- Diabetic nephropathy
          - Leading cause of kidney disease in U.S. and western society
          - Responsible for 30-40% of all ESRD causes
          - Hyperglycemia: produces inflammatory responses, oxidative stress, and injures the podocytes and
            deposits that charge and affect the ability of the kidney to filter.
    - Amyoidosis
           - Organize into betapleted sheets and produce spikes of the capillary uniion and poke through the
              GF membrane
           - Easily identified by apple green birefringence on congo red
           - Terminal illness
           - Present with HTN, cardiac effects and elevated creatine
 - Nephrotic Disease states based of histologic appearance
     - Diagnosed by histologic appearance but does not determine the etiology
     - Minimal Change Disease
             - Fairly common
             - Minimal change under light microscope
             - EM: podocytes are abnormal, fused, no unique cell-cell junction
             - Primary: Immune generated circulating facture;  alters the cytoskeleton of the podocytes
      - Secondary
              - Nonsteriodal - most common cause of secondary minimal change disease
              - Gama interferon
              - Hodgkin's lymphoma
              - Allergy: 30% of minimal change have associate allergy (mechanism unknown)
 
     - Presentation
              - Sudden onset (days to weeks)
              - Marked edema and hypoablbuminemia
              - 60% have normal blood pressure,    82% have normal creatinine
- Focal Segmental Glomerulosclerosis (FSGS) - primary and secondary 
       - Most common cause idopathic nephrotic syndrome in adults
       - Primary glomerulonephritis in the US that causes ESRD
       - Widespread podocyte injury
    - Primary: circulating factor that messes with regulation of foot process and adhesion to the
        glomerular basement membrane (afffect all podocytes)
         - Present with nephrotic syndrome and rapid progression
         - HTN and elevated creatinine
   - Secondary: the visceral epithelial cells don't replicate
         - Nephron loss or obesity or direct foot process injury
         - Cannot replicate (podocytes), leads to decreased to podo denisty at specific areas (focal injury)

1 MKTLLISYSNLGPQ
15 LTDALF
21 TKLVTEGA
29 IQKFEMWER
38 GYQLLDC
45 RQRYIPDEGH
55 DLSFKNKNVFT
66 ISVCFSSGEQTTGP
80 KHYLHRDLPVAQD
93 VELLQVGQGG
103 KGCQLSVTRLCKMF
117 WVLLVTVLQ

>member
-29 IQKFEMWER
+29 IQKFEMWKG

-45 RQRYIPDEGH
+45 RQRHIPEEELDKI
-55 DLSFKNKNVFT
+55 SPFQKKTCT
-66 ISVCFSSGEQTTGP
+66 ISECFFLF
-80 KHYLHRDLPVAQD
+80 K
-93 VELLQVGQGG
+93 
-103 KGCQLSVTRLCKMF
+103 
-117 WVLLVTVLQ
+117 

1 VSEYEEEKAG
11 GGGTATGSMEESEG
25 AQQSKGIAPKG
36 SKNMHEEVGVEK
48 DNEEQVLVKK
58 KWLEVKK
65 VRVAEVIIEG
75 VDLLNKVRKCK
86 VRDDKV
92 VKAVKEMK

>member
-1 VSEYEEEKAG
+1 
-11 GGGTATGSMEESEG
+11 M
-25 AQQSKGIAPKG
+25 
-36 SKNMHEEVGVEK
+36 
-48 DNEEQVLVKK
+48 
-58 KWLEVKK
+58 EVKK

- 2/3 of all cases FSGS
         - Present: with slowly increasing proteinuria and kidney impairment over time
         - Causes: interferon, bisphosphonates, talc, anabolic steroids
   - Genetics: gene mutations that encode for the slit diaphragms of the podocytes (affect all podocytes)
           - Present in Childhood: full blown nephrotic and progress rapidly to ESRD

Membranous Nephropathy
- Most common cause of nephrotic syndrome in caucasion adults
- 80% present with nephrotic but develops more slowly to ESRD
- Primary: Major antigen identified
     - antibody to trans-membrane receptor that is highly expressed on the glomerular podocyte
- Secondary: Cancers (lung, breast, GI), Lupus, Thyroiditis, Hep B, Syphilis, Nonsteroidals, Monoclonal
   Antibodies

Nephritic Syndrome
- Hematuria and proteinuria
   - Hematuria: blood from kidney or outside the kidney
            - Outside the kidney: look the same
            - Inside the kidney: dysmorphic red cells
   - Present:
            - Renal impairment for days to weeks
            - Edmatous, HTN and look critically ill 
            - Vasculitis, sinusitis, oral ulcers
            - Pulmonary renal syndrome: short of breath or hemoptysis
            - Skin changes: bruising , bleeding, purpura
            - Myalgias and arthritis
    - Urine:
            - Hallmark: red blood cell casts (polymorphic red cells)
            - dipstick + for blood
            - elevated proteinuria
   - Biopsy: nephritic and + urine

Nephritic Disease States (based on immunofluorescence staining)
- Pauci Immune Disease
        - Ankle vasculitis, common
        - A paucity (little amount) of immune complexes
        - See black on imaging
        - Lab work: check on ANCA and peripheral eosinophils
- Anti-GBM Disease
        - Renal limited, or classic pulmonary renal: Good Pasture's
         - linear staining of the glomerular basement with anti IGG (looks like a ribbon on a package)
         - Treat with cytotoxic agents
 - Immune Complex
         - Starry sky pattern
         - Glomerulus looks dotted with stars
               - Stars = immune complex definition
         - Diseases:  Lupus (FANA), Post Infectious GN, Membranous Proliferative GN
 - IGA Nephropathy 
         - Most common cause of glomerulonephritis in the world
         - Presentation:
                - Peak incidence is the 2nd and 3rd decades of life
               - 40-50% gross hematuria with upper respiratory and GI illness
         - Risk Factors for Progression:
               - younger age or hypertension at time of presentation
               - > 1g proteinuria
               - Elevated creatinine at time of presentation

Thanks for listening.